Boise
Pop. 185,787

Boise, meaning “wooded” in French, serves as the State Capital and is frequently referred to as the “City of Trees.” The forested area brought much relief to the French-Canadian trappers who were weary of walking over the territory’s treeless, sage-filled plains. Although there were visitors to this area as early as 1811, the region wasn’t officially named until approximately 1824.

Between 1854 and 1860, several members of Oregon Trail wagon trains were massacred on their journey west. After the occurence of the Ward and Otter party massacres, General George Wright recommended that the U.S. Army build a fort in the region as protection. In 1863 his request was put in motion by the pinpointing of the fort’s exact location. Shortly thereafter, a handful of men from the area gathered together and decided upon the location for the city of Boise. They mapped out the townsite and set to work donating choice lots to prospective businessmen, thereby attracting many new settlers to the city. After starting as a supply center for the farmers and miners, Boise continued as the hub for commercial and cultural activities in southwestern Idaho.

In 1863, one year after the gold rush reached the territory, Boise was officially founded and swiped the State’s capital title from Lewiston. The capital building was erected in 1879 with local sandstone. Additionally, some of the 400 buildings built during the first 5 years of the city’s life can still be seen today in Old Boise and Warm Springs. In the early years, engineers also devised irrigation canals and an extensive geothermal heating system using the water from the local hot springs on the east end of town. It was the world’s first heating system of its kind.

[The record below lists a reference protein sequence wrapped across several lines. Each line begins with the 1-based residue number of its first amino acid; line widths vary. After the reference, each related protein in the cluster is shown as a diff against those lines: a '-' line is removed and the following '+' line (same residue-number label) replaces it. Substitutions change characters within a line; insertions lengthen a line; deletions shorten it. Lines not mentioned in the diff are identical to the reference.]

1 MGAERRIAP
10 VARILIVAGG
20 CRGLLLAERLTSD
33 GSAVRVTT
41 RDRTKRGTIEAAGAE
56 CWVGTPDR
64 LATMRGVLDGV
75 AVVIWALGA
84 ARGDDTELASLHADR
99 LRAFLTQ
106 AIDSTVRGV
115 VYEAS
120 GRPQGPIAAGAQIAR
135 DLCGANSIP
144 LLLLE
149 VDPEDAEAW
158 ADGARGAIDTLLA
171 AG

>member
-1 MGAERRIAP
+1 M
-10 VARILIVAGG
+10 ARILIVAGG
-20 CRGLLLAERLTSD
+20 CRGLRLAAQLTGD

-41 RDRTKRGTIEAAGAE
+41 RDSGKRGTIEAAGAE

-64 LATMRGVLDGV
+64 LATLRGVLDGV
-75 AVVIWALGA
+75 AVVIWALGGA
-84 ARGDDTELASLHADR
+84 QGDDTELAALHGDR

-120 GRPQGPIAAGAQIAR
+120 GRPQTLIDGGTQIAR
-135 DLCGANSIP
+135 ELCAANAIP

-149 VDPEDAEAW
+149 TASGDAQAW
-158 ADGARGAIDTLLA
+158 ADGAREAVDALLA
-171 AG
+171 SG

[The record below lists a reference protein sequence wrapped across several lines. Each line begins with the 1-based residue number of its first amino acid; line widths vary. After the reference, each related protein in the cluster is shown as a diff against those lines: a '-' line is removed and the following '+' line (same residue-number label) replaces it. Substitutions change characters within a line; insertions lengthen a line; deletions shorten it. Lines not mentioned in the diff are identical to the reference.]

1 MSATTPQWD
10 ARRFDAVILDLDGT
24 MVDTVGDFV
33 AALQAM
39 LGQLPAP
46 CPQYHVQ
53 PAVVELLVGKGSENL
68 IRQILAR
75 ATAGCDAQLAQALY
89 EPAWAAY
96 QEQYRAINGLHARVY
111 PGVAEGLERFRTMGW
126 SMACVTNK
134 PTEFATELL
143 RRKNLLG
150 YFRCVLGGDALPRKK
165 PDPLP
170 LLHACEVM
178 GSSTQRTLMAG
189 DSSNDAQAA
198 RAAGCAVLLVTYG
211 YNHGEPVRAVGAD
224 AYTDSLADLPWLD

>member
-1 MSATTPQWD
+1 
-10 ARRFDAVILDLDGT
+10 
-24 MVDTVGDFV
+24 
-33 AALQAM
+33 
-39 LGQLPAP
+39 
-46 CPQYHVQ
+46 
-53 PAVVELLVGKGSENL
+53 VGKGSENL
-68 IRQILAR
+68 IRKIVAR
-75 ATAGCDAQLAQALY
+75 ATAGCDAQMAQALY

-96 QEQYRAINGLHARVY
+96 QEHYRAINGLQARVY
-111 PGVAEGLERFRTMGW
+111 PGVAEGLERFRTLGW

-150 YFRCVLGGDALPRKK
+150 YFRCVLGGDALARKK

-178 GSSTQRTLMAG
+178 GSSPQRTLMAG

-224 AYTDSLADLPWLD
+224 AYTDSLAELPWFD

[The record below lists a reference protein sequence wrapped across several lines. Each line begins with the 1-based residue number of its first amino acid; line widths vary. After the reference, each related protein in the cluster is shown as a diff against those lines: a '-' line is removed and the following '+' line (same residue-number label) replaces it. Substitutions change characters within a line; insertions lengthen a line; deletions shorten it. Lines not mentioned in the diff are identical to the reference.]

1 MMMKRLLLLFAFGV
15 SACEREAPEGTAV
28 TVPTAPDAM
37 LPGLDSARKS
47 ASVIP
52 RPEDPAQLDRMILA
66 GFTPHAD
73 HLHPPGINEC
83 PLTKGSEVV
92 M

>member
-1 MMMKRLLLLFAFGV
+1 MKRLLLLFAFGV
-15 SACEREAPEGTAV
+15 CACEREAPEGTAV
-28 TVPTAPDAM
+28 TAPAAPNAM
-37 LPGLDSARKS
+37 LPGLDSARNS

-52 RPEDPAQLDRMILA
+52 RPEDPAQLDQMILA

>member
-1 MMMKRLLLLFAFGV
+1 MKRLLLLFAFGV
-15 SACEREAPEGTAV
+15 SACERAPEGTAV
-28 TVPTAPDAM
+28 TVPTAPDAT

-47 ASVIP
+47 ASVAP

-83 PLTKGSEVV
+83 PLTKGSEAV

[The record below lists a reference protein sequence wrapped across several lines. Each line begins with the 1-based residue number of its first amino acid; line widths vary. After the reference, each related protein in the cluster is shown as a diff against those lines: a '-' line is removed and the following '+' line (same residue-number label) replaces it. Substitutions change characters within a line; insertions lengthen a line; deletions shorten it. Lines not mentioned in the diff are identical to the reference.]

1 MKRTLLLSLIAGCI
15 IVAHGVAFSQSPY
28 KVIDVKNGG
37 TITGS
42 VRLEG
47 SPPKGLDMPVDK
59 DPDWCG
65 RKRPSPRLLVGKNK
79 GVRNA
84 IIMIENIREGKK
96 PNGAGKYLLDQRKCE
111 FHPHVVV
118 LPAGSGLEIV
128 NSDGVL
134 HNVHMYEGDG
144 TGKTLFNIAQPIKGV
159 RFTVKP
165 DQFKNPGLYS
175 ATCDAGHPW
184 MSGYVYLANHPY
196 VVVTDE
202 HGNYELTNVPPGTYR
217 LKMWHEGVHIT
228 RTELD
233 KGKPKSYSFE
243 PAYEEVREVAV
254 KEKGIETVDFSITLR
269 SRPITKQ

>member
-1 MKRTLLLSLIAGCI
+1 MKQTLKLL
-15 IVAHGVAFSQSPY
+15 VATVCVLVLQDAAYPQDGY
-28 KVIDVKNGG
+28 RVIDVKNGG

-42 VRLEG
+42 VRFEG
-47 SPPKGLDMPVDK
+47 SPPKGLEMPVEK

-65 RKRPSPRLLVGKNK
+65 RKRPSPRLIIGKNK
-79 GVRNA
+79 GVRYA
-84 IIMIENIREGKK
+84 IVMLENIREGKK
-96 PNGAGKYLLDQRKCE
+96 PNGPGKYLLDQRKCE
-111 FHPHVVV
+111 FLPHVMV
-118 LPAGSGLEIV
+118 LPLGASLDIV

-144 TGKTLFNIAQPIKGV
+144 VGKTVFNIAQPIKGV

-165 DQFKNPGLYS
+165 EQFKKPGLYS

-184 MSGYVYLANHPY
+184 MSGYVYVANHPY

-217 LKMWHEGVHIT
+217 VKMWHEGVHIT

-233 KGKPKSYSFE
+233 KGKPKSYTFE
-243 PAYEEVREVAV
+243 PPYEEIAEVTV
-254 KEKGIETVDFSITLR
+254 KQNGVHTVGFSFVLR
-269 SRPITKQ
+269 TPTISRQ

In 1887, the Oregon Short Line Railroad branched in from Nampa and provided a much needed outlet for the increasing amount of produce emerging from the Boise area. By 1910 the Diversion Dam and the New York Canal were completed, and the county was populated by nearly 11,500 farmers and included roughly 1,500 acres of irrigated land. After World War II, Boise’s population grew with the addition of two Air Force training bases.

Today, Boise is a well-rounded, down-to-earth city providing an array of cultural events and recreational activities. Hikers, mountain bikers, and skiers flock to the hills; rafters, fishermen and inner-tubers float down the river through town; and the local townspeople stroll the streets on summer evenings. Recognized as early as 1963 as a metropolitan community, Boise proclaims itself as a very safe city with a low crime rate and friendly folks all around. The state capital city serves as Idaho’s professional, business, financial, and transportation center and now includes nearly 15% of the entire state’s population.

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